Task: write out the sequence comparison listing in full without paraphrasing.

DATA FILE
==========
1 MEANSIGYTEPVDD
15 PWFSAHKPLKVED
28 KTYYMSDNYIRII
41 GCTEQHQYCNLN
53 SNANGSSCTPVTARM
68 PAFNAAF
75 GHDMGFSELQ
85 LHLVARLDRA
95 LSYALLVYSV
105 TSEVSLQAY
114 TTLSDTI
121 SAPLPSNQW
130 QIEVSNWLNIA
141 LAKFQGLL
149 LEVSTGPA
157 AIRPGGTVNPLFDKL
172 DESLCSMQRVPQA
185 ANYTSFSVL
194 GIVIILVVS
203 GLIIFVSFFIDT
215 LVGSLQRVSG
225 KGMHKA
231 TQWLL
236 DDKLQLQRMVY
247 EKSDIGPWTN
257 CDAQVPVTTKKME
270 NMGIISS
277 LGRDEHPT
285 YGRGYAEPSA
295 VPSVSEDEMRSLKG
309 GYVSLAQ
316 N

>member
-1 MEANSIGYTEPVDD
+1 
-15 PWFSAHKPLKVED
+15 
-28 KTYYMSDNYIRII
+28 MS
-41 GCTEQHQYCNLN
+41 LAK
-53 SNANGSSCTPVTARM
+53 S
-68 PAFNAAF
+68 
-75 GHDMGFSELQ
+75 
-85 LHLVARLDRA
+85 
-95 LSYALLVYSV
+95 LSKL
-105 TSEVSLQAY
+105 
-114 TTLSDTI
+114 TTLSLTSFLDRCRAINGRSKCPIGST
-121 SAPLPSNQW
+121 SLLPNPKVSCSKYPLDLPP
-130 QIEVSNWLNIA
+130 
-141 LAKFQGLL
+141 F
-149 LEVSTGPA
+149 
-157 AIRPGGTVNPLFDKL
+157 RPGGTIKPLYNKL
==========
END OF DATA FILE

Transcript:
1 MEANSIGYTEPVDD
15 PWFSAHKPLKVED
28 KTYYMSDNYIRII
41 GCTEQHQYCNLN
53 SNANGSSCTPVTARM
68 PAFNAAF
75 GHDMGFSELQ
85 LHLVARLDRA
95 LSYALLVYSV
105 TSEVSLQAY
114 TTLSDTI
121 SAPLPSNQW
130 QIEVSNWLNIA
141 LAKFQGLL
149 LEVSTGPA
157 AIRPGGTVNPLFDKL
172 DESLCSMQRVPQA
185 ANYTSFSVL
194 GIVIILVVS
203 GLIIFVSFFIDT
215 LVGSLQRVSG
225 KGMHKA
231 TQWLL
236 DDKLQLQRMVY
247 EKSDIGPWTN
257 CDAQVPVTTKKME
270 NMGIISS
277 LGRDEHPT
285 YGRGYAEPSA
295 VPSVSEDEMRSLKG
309 GYVSLAQ
316 N

>member
-1 MEANSIGYTEPVDD
+1 
-15 PWFSAHKPLKVED
+15 
-28 KTYYMSDNYIRII
+28 MS
-41 GCTEQHQYCNLN
+41 LAK
-53 SNANGSSCTPVTARM
+53 S
-68 PAFNAAF
+68 
-75 GHDMGFSELQ
+75 
-85 LHLVARLDRA
+85 
-95 LSYALLVYSV
+95 LSKL
-105 TSEVSLQAY
+105 
-114 TTLSDTI
+114 TTLSLTSFLDRCRAINGRSKCPIGST
-121 SAPLPSNQW
+121 SLLPNPKVSCSKYPLDLPP
-130 QIEVSNWLNIA
+130 
-141 LAKFQGLL
+141 F
-149 LEVSTGPA
+149 
-157 AIRPGGTVNPLFDKL
+157 RPGGTIKPLYNKL